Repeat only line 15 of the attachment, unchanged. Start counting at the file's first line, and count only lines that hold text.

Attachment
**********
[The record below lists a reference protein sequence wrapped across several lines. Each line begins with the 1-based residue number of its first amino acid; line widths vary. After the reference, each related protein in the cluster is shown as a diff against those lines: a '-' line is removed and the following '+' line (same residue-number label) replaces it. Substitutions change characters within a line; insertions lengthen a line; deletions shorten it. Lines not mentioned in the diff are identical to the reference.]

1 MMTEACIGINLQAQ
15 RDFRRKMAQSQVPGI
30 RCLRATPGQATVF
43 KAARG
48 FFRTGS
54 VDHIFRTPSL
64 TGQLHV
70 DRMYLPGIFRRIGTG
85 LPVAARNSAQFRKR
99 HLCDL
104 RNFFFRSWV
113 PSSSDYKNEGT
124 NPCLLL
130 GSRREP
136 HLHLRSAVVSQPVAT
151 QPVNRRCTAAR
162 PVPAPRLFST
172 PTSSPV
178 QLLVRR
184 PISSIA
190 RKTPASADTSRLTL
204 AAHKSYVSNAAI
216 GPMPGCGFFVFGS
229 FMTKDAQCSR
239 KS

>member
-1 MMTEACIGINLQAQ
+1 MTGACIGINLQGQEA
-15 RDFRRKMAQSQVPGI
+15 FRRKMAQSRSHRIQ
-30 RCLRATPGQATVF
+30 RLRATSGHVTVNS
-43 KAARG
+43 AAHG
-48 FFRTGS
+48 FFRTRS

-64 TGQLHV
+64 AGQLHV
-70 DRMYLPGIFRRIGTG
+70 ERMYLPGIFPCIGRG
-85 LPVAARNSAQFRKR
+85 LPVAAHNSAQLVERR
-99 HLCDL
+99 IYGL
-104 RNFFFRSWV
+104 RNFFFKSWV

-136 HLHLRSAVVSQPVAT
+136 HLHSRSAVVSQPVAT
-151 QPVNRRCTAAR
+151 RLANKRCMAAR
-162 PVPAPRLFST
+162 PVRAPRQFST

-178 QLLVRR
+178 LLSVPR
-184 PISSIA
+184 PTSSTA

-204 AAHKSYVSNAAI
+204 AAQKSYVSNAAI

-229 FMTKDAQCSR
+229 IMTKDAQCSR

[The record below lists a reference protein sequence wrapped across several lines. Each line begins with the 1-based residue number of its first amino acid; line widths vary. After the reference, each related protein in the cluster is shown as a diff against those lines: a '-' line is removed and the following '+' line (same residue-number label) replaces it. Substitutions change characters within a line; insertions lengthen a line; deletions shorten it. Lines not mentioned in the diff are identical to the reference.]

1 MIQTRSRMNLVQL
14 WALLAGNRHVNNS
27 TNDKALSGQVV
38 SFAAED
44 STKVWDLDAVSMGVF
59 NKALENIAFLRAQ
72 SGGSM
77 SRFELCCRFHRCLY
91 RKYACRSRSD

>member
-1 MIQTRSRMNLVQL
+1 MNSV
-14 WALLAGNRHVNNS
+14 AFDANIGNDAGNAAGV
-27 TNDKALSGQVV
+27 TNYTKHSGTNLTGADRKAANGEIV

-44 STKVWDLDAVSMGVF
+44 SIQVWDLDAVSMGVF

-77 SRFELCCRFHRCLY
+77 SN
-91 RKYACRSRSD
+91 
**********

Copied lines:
130 GSRREP